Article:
On the advice of the weather gods and cautioned by the Channel 4’s Weatherman’s dire forecast of winter storms, Bob and I cancelled our RV trip to Lancaster. We had high winds on Friday and nearly freezing temperatures all day. This morning we were told that Palmdale (close to Lancaster) received a small amount of snow. Although I was disappointed that I would not see Kristi and twins, I am glad to be warm and comfortable at home and not walking dogs in the sleet or rain. Ugh, I hate to think of how much dirt they would bring in after each potty break!
So homebound for awhile, I took time to look over my recent writings and this comment from Mary at Momma’s Corner to my post Fruits of My Labor caught my eye. Mary is wise and astute and deeply understanding of human nature. She wrote, “You have made your work area not only efficient but still managed to keep things around you that mean a lot to you.”
Indeed she had caught something that I was truly not aware of. . . my office is both a place to work and a place to hold photos I have taken, awards I have won and treasures I have collected. No wonder, I feel so comfortable in here. This is my life!
One of my favorite things in the office is this picture. My Aunt Mary had one like it in her living room and when I was very young, she told me that the little girl reminded her of me. Every time I visited, I found myself staring at the picture to see if there was a resemblance. I was pretty sure there was and it was such a warm and wonderful feeling to think Aunt Mary thought the girl looked like me.
Aunt Mary passed away when I was a teen-ager. I don’t know what happened to the print, but I knew if I ever found one at a yard sale, auction, or antique store I would buy it. I half-heartedly looked for one over the years, but did not find one until about four years ago when I visited my daughter, Dawn in Oregon. Dawn and I love to antique shop together so it was not surprising to find ourselves in a little shop in LaGrande. As we searched through treasures, I mentioned Aunt Mary’s print and began to describe the girl, the birch tree, and the robin. The dealer who was half listening to our conversation, smiled and pointed to the back wall. “Is that the one you are talking about?”, he inquired. Oh yes, There it was in all its sweet sentimental glory. I was so excited and equally thrilled when Dawn offered to buy it for me as a gift. What a wonderful gift to receive and I promised to pass it on to her someday.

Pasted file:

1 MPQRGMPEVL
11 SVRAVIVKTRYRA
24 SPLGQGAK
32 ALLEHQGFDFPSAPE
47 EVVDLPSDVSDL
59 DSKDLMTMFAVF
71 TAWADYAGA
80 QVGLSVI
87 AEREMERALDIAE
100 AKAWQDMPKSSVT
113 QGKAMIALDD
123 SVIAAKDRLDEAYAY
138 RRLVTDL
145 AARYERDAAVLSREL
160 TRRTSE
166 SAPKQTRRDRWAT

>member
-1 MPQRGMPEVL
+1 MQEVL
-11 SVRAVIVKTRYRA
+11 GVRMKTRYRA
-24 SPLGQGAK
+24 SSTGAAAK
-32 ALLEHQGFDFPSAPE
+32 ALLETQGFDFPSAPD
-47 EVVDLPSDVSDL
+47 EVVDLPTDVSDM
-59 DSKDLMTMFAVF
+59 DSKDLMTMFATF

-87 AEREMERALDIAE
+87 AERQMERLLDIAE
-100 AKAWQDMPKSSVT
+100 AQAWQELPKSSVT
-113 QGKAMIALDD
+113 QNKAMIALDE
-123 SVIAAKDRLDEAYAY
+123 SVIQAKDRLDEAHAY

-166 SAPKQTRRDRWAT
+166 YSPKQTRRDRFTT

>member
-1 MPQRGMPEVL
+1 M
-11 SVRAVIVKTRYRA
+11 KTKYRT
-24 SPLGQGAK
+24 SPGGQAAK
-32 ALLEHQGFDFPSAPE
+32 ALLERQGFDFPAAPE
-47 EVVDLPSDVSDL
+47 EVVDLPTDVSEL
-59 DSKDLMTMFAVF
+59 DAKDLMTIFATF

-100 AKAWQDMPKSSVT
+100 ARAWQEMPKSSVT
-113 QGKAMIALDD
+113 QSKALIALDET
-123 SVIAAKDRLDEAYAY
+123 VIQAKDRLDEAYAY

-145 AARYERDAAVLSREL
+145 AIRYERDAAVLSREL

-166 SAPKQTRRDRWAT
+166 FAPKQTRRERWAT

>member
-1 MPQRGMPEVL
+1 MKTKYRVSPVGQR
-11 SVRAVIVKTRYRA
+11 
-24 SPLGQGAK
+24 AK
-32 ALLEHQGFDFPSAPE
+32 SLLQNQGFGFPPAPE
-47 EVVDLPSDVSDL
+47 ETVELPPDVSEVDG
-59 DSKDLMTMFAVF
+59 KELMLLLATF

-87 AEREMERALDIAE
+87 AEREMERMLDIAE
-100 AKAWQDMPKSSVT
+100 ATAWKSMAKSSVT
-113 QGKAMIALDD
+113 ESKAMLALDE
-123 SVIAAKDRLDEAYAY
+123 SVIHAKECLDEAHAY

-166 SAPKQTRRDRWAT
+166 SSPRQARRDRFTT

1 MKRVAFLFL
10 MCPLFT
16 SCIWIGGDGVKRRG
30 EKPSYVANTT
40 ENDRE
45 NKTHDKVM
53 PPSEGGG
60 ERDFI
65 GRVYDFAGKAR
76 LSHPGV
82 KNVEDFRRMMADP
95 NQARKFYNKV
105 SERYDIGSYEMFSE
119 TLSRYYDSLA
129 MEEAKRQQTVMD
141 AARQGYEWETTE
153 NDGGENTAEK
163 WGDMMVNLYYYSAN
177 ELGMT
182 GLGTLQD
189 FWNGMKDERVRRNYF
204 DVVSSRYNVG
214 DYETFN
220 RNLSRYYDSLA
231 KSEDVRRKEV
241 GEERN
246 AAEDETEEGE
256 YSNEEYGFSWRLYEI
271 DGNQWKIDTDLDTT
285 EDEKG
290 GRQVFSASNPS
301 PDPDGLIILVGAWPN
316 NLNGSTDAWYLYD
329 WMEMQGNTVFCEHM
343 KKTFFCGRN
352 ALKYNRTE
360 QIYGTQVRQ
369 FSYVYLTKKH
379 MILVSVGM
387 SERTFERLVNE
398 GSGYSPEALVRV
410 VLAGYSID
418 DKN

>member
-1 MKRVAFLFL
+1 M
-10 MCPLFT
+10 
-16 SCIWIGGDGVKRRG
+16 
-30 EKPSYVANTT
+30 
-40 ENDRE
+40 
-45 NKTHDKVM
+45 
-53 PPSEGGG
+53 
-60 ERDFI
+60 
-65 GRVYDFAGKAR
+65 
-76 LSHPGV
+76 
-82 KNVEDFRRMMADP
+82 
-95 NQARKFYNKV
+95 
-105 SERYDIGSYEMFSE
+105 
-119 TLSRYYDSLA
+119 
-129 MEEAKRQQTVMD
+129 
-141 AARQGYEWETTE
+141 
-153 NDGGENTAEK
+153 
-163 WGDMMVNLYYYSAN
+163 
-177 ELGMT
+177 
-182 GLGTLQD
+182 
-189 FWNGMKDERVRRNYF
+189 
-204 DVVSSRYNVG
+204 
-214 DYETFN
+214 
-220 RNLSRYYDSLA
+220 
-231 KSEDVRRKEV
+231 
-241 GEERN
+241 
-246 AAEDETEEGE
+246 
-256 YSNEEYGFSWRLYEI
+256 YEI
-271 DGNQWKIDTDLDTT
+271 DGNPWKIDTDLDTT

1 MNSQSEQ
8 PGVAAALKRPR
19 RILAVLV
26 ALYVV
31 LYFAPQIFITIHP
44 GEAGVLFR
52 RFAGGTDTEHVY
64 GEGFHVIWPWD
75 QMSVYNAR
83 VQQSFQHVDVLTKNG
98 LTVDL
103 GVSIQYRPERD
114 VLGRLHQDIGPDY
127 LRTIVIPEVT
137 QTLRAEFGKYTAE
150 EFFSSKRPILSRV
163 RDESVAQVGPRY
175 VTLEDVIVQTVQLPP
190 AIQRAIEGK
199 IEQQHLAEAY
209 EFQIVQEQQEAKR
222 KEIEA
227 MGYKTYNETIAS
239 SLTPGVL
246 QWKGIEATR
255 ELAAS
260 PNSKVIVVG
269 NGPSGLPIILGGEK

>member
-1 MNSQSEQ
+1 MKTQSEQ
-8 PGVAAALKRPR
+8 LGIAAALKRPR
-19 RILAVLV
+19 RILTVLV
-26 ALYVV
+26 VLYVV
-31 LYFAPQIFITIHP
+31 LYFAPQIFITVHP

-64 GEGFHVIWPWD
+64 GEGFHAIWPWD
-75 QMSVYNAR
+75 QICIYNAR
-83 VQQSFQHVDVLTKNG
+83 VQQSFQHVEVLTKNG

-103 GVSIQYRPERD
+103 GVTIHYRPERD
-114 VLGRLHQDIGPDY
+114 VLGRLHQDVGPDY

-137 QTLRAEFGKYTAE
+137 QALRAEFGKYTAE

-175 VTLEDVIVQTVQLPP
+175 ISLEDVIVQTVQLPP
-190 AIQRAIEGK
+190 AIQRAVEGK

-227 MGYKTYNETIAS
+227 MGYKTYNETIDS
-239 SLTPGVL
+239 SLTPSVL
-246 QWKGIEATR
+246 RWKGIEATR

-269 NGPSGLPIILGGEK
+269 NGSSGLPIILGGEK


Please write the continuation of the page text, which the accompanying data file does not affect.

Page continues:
When it was time to return to California, I carefully packed it in the center of a large suitcase, tucked clothing securely around it and prayed for gentle airport luggage handlers.
As you can see it arrived safely and has been given a place of honor in my office. There is a little beanie baby robin that always sits next to it. The little robin was a gift from my grand daughter, Jade, after she heard the story about Aunt Mary and how back in the day, I looked like the little girl in the print. She found it at an auction and insisted I take it home to go with the print. It will always be right there bringing back special memories.
The change in plans has left me with time on my hands so I decided to find out what I could about the print. I googled spring – robin – girl and sure enough I found the print on Ebay. It is called Spring Song of the Robin and it is the work of a German artist by the name of Simon Glucklich. It was painted around the turn of the century and prints of it were very popular in the 1920’s. They were sold by Sears and Roebuck and other mail order companies. The colors are often changed. The hair on the little girl can be brown, blond, or even red.
The most interesting fact that I found however, was that it is thought that the girl is Glucklich’s blind daughter. In the early prints her eyes are closed. In the later prints, the eyes are open. I checked my print closely and although I had never noticed it before her eyes are shut. At a glance, it looks more like she is looking down, but on closer scrutiny the eyes are closed.
I am anxious to know more about the artist, but there doesn’t seem to be a lot of information on line. I have found about three other works by him and have heard there is one called Autumn Song of the Bird. How fun to find that one, too and if you know more about Spring Song of the Bird please let me know. Since it was so popular during the 20’s and 30’s surely others remember it hanging in a parlor somewhere.Just think of how many folks, during long winters, have looked at this print and longed for Spring. Maybe, just maybe looking longingly at it and wishing for an early Spring might be just what we need to bring the Robin and his promise of warm weather our way.